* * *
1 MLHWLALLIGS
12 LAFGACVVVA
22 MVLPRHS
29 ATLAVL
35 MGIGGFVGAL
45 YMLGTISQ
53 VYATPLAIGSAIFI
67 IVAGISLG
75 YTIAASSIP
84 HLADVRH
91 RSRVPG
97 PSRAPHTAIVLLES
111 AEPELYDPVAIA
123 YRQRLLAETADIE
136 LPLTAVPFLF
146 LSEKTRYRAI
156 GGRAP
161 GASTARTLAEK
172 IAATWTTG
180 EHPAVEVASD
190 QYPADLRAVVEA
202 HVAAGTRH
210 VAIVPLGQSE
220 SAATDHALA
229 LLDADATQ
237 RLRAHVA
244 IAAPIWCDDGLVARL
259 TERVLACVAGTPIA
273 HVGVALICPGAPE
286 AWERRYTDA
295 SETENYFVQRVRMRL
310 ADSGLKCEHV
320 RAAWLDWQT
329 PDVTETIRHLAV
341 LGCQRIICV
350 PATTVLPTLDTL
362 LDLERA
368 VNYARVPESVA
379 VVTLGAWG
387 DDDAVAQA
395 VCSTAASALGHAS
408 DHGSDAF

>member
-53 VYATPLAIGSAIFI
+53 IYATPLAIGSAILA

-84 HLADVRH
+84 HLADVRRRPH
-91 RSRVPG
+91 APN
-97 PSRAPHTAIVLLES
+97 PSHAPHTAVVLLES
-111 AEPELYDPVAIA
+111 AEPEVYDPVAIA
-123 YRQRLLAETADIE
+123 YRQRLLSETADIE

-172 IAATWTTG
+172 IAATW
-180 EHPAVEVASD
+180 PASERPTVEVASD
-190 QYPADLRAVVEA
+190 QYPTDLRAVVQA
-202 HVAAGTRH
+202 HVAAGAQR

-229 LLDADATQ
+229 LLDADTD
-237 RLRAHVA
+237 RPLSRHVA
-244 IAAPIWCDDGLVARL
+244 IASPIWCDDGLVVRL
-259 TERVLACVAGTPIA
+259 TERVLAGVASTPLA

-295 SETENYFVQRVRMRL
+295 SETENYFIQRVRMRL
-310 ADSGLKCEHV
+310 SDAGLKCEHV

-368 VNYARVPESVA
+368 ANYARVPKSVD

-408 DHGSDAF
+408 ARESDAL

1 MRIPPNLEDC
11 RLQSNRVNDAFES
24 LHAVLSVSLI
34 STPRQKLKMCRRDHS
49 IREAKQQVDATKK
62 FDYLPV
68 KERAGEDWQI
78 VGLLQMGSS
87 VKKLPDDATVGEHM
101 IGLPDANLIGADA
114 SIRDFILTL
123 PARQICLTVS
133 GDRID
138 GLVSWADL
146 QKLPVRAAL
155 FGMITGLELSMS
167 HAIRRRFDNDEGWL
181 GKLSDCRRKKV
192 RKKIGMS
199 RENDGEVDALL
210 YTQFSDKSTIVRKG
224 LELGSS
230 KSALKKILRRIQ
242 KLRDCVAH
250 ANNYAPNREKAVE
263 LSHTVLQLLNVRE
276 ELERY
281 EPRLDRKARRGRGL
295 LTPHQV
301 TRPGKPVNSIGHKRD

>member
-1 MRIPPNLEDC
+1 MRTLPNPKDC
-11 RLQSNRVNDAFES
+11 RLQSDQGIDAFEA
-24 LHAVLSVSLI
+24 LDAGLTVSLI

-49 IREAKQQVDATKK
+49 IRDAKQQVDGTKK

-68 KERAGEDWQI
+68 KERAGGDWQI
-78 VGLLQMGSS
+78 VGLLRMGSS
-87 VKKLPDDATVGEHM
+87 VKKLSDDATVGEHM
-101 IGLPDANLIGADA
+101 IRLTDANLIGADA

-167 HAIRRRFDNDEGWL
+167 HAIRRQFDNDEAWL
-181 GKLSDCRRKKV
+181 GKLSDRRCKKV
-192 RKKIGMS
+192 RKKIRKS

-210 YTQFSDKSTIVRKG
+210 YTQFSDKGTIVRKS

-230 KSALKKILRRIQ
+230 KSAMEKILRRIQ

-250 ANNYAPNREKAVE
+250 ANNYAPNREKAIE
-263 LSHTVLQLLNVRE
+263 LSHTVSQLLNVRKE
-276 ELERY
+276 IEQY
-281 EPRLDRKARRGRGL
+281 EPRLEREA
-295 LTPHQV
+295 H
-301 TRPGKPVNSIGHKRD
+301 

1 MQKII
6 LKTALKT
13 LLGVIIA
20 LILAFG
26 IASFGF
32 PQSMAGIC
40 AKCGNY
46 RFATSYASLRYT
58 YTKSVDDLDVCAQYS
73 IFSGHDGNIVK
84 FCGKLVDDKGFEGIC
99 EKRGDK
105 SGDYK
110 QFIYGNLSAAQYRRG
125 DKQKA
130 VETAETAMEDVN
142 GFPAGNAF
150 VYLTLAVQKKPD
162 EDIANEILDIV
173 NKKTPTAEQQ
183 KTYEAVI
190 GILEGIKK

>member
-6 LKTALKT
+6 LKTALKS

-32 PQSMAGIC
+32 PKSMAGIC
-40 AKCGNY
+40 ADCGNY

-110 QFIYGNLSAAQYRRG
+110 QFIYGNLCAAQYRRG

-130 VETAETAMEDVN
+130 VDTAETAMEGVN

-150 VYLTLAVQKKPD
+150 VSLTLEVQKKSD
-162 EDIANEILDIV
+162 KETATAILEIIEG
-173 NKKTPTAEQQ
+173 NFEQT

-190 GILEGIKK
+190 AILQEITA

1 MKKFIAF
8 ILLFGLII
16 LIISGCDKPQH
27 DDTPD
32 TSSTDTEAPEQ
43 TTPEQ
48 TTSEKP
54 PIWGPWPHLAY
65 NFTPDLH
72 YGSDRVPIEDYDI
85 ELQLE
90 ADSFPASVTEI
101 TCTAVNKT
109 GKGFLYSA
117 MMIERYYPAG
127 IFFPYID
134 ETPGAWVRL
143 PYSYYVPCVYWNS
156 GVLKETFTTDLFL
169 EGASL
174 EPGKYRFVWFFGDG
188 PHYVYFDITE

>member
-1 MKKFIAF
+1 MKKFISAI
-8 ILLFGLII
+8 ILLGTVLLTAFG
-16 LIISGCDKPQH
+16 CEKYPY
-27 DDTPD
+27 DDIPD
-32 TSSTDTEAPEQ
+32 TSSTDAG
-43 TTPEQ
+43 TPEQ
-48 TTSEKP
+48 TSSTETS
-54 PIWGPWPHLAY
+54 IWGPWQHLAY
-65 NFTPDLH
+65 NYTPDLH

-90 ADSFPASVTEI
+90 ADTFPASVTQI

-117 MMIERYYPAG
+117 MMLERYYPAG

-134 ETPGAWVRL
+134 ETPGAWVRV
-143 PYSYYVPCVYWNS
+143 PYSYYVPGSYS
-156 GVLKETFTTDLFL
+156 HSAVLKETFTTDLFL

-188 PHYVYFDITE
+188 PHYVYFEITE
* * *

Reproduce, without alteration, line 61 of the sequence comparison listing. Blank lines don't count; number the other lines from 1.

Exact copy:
+190 QYPTDLRAVVQA